19 human stool samples were investigated for E. coli pathoyping, phylogenetic analysis, antibiotic resistance pattern, and photosensitivity. 78.94% of samples have the presence of the uspA gene of E. coli. Pathotypes revealed 33.33% Enteropathogenic E. coli (EPEC), 6.66% Enterotoxigenic E. coli (ETEC), but none of the isolates was found positive for EIEC. Phylogenetic markers grouped as (A, B, and D), which were belonged to the D2 group in 40% isolates, 40% isolates belonged to the B group and 20% belongs to the A1 group. Resistances to standard antibiotics/antibacterial were observed with cefixime and cefotaxime 93.33%, 86.66% ceftriaxone and 60% cefepime, 93.33% methicillin, furazolidone (26.66%) and nitrofurantoin 73.33%, sulphadiazine 93.33%,co-trimoxazole 86.66% and trimethoprim 60%, doripenem 46.66%, meropenem and ertapenem 20%, amoxicillin/clavulanic acid, tetracycline and (gatifloxacin) 66.66%, and chloramphenicol 13.33% in human E. coli isolates. Antimicrobial activity with plant extracts (Vitex nigundo, Acacia leucophloea, and Catharanthus roseus) observed at 62.5 mg/ml to 500 mg/ml against the resistant pathogenic isolates. Vitex nigundo were found as the most effective plant extract in ETEC (lt) and EPEC (eae) with a range of zone of inhibition (10-19) mm; and Acacia leucophloea with EPEC (bfpA) exhibited zone of inhibition of (10-17) mm, whereas Catharanthus roseus has poor antimicrobial activity with zone of inhibition of 11 mm or below. This study indicated the higher resistance in E. coli with sulfonamide, tetracycline, and cephalosporin in human kids and the potential of plant extracts for their anti-E. coli activity under in vitro experiments.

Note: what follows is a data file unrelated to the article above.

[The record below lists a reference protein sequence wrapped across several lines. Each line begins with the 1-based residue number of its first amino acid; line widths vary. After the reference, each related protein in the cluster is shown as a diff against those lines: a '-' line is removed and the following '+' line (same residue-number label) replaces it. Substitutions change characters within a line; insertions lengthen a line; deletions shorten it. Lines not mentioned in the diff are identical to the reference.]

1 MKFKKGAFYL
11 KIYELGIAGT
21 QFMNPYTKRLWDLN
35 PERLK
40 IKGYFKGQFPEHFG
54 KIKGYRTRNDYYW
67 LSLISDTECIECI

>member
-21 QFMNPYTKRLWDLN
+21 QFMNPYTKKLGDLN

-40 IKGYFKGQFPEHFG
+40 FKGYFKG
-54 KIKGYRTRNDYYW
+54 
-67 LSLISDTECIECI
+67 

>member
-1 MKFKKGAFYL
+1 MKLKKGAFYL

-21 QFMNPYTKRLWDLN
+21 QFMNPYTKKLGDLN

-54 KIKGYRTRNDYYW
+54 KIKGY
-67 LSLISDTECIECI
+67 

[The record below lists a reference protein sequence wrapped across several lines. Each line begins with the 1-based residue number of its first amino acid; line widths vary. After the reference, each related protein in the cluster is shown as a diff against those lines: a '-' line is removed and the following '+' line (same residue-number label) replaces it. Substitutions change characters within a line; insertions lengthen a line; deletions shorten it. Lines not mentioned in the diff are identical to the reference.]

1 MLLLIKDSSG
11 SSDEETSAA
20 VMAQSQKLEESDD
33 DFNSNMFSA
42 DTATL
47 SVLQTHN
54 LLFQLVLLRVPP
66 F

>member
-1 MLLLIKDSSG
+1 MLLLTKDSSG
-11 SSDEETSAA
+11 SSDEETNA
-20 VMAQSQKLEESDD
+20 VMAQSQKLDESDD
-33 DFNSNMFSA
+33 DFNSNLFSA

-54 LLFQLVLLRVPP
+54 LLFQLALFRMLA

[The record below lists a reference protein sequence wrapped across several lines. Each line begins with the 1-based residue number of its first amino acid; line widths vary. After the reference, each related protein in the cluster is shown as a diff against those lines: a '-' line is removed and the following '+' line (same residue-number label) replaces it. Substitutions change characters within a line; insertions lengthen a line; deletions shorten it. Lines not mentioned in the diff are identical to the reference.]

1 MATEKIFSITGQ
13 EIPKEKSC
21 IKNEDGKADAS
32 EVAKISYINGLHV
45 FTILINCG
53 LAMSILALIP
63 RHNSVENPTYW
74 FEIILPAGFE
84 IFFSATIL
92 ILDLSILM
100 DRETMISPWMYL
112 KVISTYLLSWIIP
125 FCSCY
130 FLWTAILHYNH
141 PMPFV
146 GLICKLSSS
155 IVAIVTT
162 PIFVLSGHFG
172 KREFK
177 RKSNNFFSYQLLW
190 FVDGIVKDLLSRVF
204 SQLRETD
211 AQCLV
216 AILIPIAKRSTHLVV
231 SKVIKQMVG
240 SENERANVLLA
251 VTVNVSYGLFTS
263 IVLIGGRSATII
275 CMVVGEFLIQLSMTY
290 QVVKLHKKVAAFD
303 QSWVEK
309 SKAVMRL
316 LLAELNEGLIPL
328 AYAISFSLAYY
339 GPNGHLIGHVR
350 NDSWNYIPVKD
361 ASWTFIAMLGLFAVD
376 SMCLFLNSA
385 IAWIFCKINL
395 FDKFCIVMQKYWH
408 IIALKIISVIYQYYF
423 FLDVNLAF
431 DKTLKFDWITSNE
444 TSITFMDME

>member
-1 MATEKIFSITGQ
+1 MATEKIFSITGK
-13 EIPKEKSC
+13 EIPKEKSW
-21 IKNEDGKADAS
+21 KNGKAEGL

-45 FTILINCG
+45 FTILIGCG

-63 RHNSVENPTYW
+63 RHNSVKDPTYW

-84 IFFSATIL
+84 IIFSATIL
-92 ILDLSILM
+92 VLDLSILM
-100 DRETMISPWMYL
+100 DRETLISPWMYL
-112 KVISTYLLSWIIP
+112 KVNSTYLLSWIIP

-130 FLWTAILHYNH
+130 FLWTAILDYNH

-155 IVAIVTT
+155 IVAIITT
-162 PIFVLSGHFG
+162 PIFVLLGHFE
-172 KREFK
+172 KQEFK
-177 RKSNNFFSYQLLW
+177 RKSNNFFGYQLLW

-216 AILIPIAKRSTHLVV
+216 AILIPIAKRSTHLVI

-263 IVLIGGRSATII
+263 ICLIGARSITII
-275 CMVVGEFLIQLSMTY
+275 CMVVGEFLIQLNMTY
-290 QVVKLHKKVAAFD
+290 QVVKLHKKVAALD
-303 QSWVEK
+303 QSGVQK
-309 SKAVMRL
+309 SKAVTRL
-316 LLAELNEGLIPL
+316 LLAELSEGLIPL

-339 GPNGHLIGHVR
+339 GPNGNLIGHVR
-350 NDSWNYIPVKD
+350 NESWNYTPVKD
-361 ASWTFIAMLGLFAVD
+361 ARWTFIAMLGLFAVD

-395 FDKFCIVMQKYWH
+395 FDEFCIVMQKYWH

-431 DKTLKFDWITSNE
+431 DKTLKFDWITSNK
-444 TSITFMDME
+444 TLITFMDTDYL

Select your language of interest to view the total content in your interested language